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Friday, 24 January 2014

Will the opening of EU accession be a game-changer in Serbian politics, and what should we expect?

Jessie Hronesova (St Antony's College, Oxford)

On the eve of Serbia’s long-awaited opening of EU accession negotiations, Milica Delevic and Peter Sanfey from the EBRD started off the Hilary SEESOX Seminar Series by pinpointing the most pressing political and economic challenges lying ahead of Serbia’s European accession path.

Milica Delevic, the Deputy Secretary General for Shareholders Relations of the EBRD, noted that Serbia has gone through a long and tortuous road to membership since the fall of the regime of Slobodan Milosevic in October 2000. There had been some crucial milestones over the 14-year long process of securing Serbia’s candidacy, such as the first meeting of the Consultative Task Force in July 2001, the signing of the Stabilization and Association Agreement in 2007, visa liberalization in 2009, and finally the green light given by the EU in December 2013 to open negotiations on the 21st January 2014.

Monday, 13 January 2014

Q&A with Tryfon Bampilis: The far right in Greece: Dawn or Dusk?

Tryfon Bampilis (A.G. Leventis Visiting Fellow, St Antony's College, Oxford)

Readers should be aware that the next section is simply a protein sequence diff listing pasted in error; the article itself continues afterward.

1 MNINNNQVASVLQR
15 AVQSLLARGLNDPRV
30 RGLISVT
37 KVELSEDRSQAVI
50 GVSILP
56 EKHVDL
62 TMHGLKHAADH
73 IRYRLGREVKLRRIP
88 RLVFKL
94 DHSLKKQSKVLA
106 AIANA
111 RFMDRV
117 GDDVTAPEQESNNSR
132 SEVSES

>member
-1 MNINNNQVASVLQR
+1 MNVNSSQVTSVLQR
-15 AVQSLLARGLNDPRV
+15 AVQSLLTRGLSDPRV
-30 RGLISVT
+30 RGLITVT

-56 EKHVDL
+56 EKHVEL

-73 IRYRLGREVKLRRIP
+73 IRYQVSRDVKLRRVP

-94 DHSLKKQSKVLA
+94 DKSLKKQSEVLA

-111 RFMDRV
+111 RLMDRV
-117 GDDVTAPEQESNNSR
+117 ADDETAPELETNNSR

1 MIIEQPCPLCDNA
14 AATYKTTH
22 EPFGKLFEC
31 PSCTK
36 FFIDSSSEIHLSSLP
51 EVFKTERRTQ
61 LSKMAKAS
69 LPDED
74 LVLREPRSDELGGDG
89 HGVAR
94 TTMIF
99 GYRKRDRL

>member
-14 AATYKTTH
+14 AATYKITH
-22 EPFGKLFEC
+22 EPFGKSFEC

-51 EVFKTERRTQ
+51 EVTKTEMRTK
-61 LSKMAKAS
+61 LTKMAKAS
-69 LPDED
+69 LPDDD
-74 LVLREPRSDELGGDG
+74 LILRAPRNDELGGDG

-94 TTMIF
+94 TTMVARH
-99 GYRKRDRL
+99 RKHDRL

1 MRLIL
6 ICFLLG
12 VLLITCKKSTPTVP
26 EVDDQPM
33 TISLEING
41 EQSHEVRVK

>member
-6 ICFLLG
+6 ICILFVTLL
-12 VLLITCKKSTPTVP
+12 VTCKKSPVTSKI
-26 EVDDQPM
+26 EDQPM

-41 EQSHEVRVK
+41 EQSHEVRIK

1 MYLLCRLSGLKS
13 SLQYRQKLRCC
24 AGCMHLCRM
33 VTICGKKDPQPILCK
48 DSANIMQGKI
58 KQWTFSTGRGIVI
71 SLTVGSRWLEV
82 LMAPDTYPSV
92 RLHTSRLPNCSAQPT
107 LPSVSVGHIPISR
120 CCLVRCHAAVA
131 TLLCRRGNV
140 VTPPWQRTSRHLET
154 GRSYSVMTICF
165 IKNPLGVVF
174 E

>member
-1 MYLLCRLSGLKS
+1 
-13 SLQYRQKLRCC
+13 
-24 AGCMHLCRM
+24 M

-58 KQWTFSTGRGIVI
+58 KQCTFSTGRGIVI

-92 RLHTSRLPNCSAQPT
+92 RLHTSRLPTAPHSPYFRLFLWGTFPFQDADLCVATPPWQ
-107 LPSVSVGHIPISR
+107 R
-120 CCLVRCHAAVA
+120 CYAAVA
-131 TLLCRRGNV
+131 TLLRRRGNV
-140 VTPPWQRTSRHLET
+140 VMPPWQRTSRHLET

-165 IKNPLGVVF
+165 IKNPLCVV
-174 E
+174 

What are the facts about the Golden Dawn party in Greece? Is it a neo-Nazi party? What can we expect in the future? These and other very interesting questions were discussed during a seminar organized by SEESOX[1] at St Antony’s College, Oxford that took place on the 22nd of October where A.G Leventis/SEESOX visiting fellow Dr. Tryfon Bampilis presented the preliminary findings of his research. Below is an account of the presentation and discussion in the form of questions and answers.

1. What facts are known about the Golden Dawn party of Greece?

At the Greek legislative elections of Sunday 17th of June 2012, a spine chilling result caught everyone’s attention. For the first time ever in post-1974 Greece, an extreme right wing party secured 6.92% or 425.990 of the votes, which gave it 18 Members of Parliament. In a country torn apart by a post-WWII civil war and with the 1967-74 memory of a military dictatorship, this electoral result looked like an irony of history, one of the darkest hours of Greek democracy. These electoral results were especially surprising as the party had received a mere 0.29% in the 2009 elections and in the meantime had intensified its racist attacks against immigrants in various areas of Athens. The notorious violence of the members of Golden Dawn became even more visible just a week before the general elections when Ilias Kasidiaris, the spokesman of the party, physically attacked two female Members of Parliament during a live morning television show.